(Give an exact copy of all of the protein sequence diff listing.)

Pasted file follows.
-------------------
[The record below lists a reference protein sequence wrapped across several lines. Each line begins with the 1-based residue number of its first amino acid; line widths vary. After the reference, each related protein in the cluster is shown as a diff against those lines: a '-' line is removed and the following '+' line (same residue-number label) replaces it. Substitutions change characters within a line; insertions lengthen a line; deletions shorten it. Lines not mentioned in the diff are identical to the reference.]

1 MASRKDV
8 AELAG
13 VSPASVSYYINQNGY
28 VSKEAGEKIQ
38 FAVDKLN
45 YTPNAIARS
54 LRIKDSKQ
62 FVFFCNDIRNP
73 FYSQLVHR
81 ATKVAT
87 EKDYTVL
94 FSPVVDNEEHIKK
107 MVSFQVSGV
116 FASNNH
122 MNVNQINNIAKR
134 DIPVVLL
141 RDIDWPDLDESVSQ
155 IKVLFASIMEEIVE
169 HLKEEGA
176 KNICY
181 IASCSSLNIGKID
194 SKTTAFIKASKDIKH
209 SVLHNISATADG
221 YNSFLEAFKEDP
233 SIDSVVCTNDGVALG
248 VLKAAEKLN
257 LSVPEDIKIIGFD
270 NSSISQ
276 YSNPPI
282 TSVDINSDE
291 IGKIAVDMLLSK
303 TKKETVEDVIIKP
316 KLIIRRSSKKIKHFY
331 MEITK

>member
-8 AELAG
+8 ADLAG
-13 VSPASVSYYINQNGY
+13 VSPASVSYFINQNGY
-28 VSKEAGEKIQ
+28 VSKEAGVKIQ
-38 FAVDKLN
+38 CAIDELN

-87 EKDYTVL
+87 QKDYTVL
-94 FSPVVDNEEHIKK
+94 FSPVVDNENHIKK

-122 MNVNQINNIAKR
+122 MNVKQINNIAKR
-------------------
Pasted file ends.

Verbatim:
[The record below lists a reference protein sequence wrapped across several lines. Each line begins with the 1-based residue number of its first amino acid; line widths vary. After the reference, each related protein in the cluster is shown as a diff against those lines: a '-' line is removed and the following '+' line (same residue-number label) replaces it. Substitutions change characters within a line; insertions lengthen a line; deletions shorten it. Lines not mentioned in the diff are identical to the reference.]

1 MASRKDV
8 AELAG
13 VSPASVSYYINQNGY
28 VSKEAGEKIQ
38 FAVDKLN
45 YTPNAIARS
54 LRIKDSKQ
62 FVFFCNDIRNP
73 FYSQLVHR
81 ATKVAT
87 EKDYTVL
94 FSPVVDNEEHIKK
107 MVSFQVSGV
116 FASNNH
122 MNVNQINNIAKR
134 DIPVVLL
141 RDIDWPDLDESVSQ
155 IKVLFASIMEEIVE
169 HLKEEGA
176 KNICY
181 IASCSSLNIGKID
194 SKTTAFIKASKDIKH
209 SVLHNISATADG
221 YNSFLEAFKEDP
233 SIDSVVCTNDGVALG
248 VLKAAEKLN
257 LSVPEDIKIIGFD
270 NSSISQ
276 YSNPPI
282 TSVDINSDE
291 IGKIAVDMLLSK
303 TKKETVEDVIIKP
316 KLIIRRSSKKIKHFY
331 MEITK

>member
-8 AELAG
+8 ADLAG
-13 VSPASVSYYINQNGY
+13 VSPASVSYFINQNGY
-28 VSKEAGEKIQ
+28 VSKEAGVKIQ
-38 FAVDKLN
+38 CAIDELN

-87 EKDYTVL
+87 QKDYTVL
-94 FSPVVDNEEHIKK
+94 FSPVVDNENHIKK

-122 MNVNQINNIAKR
+122 MNVKQINNIAKR